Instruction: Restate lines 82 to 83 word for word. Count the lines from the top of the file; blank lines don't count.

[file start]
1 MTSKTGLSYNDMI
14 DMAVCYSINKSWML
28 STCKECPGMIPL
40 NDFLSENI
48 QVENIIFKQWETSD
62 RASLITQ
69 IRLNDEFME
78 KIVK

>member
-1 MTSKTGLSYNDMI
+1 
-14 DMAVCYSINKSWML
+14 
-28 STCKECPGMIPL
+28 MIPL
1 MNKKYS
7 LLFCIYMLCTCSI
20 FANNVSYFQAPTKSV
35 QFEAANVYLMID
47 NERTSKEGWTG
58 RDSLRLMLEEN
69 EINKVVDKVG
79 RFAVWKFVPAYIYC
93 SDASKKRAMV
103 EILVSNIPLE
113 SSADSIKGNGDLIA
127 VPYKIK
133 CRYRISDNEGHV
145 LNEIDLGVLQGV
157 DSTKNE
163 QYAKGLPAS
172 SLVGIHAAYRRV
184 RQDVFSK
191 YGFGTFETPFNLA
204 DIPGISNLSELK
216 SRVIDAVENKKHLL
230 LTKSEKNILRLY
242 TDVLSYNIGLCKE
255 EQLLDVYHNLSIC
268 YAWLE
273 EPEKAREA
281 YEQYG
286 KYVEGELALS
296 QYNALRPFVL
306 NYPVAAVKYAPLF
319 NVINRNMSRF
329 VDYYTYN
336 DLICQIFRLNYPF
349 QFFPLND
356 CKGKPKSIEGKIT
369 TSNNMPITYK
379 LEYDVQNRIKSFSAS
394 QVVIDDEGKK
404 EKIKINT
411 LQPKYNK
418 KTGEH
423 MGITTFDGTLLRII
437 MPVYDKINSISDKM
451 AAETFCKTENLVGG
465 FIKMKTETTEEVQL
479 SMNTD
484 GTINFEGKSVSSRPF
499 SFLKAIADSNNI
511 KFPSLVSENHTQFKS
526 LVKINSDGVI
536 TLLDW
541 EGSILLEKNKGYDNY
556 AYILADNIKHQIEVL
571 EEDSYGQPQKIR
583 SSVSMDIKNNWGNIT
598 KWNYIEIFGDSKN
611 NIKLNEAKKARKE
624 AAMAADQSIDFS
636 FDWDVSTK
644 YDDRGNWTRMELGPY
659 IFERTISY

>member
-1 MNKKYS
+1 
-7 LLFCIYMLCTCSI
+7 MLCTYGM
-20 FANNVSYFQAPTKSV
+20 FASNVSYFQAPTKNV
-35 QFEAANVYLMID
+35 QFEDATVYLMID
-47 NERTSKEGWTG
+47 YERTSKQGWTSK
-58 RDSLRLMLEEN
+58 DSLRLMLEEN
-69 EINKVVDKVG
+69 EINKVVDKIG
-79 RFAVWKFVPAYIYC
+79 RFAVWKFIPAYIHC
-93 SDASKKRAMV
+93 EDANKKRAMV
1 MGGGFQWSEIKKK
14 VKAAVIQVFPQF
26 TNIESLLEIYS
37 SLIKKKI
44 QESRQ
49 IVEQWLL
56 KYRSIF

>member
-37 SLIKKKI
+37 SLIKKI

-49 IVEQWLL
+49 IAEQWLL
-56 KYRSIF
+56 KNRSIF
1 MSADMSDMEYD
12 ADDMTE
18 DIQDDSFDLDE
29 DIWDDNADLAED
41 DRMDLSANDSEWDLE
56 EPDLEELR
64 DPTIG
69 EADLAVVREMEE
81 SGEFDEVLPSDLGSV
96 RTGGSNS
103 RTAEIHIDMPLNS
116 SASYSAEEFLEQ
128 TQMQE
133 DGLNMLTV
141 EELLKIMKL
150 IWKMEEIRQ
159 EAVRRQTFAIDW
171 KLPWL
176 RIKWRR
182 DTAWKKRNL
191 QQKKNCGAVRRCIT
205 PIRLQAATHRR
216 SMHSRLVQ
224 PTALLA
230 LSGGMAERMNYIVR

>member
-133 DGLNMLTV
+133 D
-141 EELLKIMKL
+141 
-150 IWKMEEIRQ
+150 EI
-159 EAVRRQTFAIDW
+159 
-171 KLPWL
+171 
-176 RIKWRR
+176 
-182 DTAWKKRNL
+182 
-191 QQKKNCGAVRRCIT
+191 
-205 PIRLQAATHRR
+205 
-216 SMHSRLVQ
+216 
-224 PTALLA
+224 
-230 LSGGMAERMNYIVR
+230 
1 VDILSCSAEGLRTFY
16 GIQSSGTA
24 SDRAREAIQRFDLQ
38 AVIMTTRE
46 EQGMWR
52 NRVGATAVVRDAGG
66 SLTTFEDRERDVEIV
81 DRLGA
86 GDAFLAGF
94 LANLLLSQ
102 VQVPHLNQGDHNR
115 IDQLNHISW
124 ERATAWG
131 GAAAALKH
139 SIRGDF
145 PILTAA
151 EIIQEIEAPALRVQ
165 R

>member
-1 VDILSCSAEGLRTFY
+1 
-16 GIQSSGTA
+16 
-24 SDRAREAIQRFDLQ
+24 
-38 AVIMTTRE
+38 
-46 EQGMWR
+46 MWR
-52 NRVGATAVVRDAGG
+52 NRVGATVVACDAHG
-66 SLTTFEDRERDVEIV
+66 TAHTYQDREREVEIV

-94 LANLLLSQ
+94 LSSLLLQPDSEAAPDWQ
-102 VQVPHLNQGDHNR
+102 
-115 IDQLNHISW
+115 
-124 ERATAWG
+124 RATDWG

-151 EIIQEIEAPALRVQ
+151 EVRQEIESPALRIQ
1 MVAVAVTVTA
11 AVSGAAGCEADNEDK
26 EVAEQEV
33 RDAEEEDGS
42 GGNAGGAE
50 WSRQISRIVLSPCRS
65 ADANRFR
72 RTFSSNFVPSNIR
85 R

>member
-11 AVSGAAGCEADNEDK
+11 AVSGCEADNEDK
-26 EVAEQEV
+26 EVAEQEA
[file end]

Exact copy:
-20 FANNVSYFQAPTKSV
+20 FASNVSYFQAPTKNV